NEW INTERVAL TRAINING

"The most significant advance in running training since the original interval training."

"If you want to understand today, you have to search yesterday." Pearl Buck

History of New Interval Training

Read the history below or click on any topic above to go directly to that section.

Spreading the Word

From 1990 I worked for almost eight years for the International Association of Athletics Federations, the international governing body for Track & Field Athletics, as the International Project Leader for the IAAF Coaches Education and Certification System, CECS. In 1991 I wrote the IAAF CECS Level I text, Introduction to Coaching Theory and in 1995, the Level II text, Intermediate Coaching Theory. During these years I remained an active coach with a squad of regional and national level endurance athletes but the travel commitments for the IAAF meant that I could not responsibly continue to coach an Olympic level ‘high performance’ group.

However, I was now in a situation to influence a great number of coaches internationally and an even greater number of athletes from the IAAF’s 213 Member Federations. As I travelled around the globe for the IAAF to present courses and workshops for coaches and athletes I was placed in a privileged position to spread the word about the new understanding of the role and function of lactate, among many other topics. This also provided a platform to speak on the Endurance event group courses about how training might be more effective through using Lactate Dynamics Training and the New Interval Training. Additionally, the CECS course materials were translated into the seven languages of the IAAF system: English, French, Spanish, Chinese, Russian, Arabic and Portuguese and, operating out of the IAAF’s network of Regional Development Centres, many other high level coaches who were qualified IAAF Lecturers spread the word in all these languages. The individuals and groups I coached through this period in the UK all improved but it was really the lecturers, coaches and athletes who had attended the IAAF courses and camps and had taken on board the potential of the New Interval Training method who really spread the word. And these were many.

In the 2000s I was placed in a position to influence the coach education materials of UK Athletics and Athletics Australia as well as the IAAF and European Athletics Coaches Association. This culminated in a return in 2007 to work full-time once more for the IAAF where the latest concepts and practice could be incorporated into the coach education materials at all levels of a new 5-level system. Coaches came, heard, saw the impact of the New Interval Training method and those who chose, put it into practice. You can read and share just some of their experiences and successes on the ‘Who uses it?’ page.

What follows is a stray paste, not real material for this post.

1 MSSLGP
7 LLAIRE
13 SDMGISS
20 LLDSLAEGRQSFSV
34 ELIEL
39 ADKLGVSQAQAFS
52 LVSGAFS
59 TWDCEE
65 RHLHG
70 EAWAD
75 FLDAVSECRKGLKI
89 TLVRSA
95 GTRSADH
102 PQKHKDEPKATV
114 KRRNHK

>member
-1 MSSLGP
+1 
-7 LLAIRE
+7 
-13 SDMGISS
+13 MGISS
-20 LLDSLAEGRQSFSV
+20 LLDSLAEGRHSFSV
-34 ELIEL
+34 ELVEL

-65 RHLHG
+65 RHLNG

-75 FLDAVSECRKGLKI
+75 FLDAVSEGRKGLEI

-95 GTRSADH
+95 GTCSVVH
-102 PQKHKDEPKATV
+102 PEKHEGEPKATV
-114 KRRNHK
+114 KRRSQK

The Future...

We should never be blind to the fact that we will have a different viewpoint in the future. Coaches should not stop following their intuition to experiment and to innovate. But for now, the research has come to explain the reason why varied pace training works and specifically, identified why New Interval Training works, where the training effect actually takes place and how it can be best structured to improve performance. Using this for method is ‘best practice’, for now.

Historical Summary of Session Development

A summary of the progression of a couple of similar track sessions through the decades shows how I have incorporated various influences into the structure of the training over time:

Sample Track Session 1

early 70s:

Even paced training, no sets, target times and relatively long, passive recoveries
15 x 400 (68”) [90”]

70s - 80s:

Introduction of ‘Kenyan Intervals’, sets, but still target times and long passive recoveries
3 x 5 x 400 (straights @ 66”, bends @70”) [90”]

80s - 90s:

‘Kenyan Intervals’, introduction of perceived pace, then active recoveries – New Interval Training
3 x 4 x 500 (straights @ 3000 pace, bends @ 5000 pace) [200m roll-on and 5’]

90s - 10s:

New Interval Training and deliberately introducing Lactate Dynamics Training into the reps
3 x 4 x 500 (within each set: 5000 pace, 1500 pace, 5000 pace, 3000 pace) [100m roll-on and 5’]

Sample Track Session 2

early 70s: 6 x 800 (2:06) [90”]
70s - 80s: 5 x {800 (200 @ 2:02 pace, 200 @ 2:10 pace) [60”] 300 (46”)} [3’]
80s - 90s: 3 x 2 x 800 (200 @ 1500 pace, 200 @ 3000 pace) [200m roll-on and 3’]
90s - 10s: 5 x {800 (3000 pace) [100m roll-on] 300 (1500 pace)} [200m roll-on]
Click below to download the IAAF Standardised Session Shorthand
download pdf

Obviously, the sessions within the programmes can have a much greater variety than indicated here by two sessions and that has always been the case with the programmes I have constructed. Rather than follow a particular session and develop that session over a mesocycle or number of mesocycles I generally change the structure of sessions from microcycle to microcycle to provide variety of pace, distance and loading, the interplay of intensity, volume and recovery. Because of the nature of perceived effort, the variety of distances and paces trains the athlete’s mental focus as well as their physical capacities.

Note: This website concentrates on just one aspect in the preparation of a distance athlete, the reasoned application of Lactate Dynamics Training and New Interval Training to metabolic system development. Any development of the metabolic energy systems must go hand-in-hand with development of the kinetic energy capacities of the athlete. A skilled, ‘elastic’ athlete with good reactive strength capacities will always outperform another athlete of equal metabolic abilities due to the metabolic energy-sparing role of functional reactive strength.

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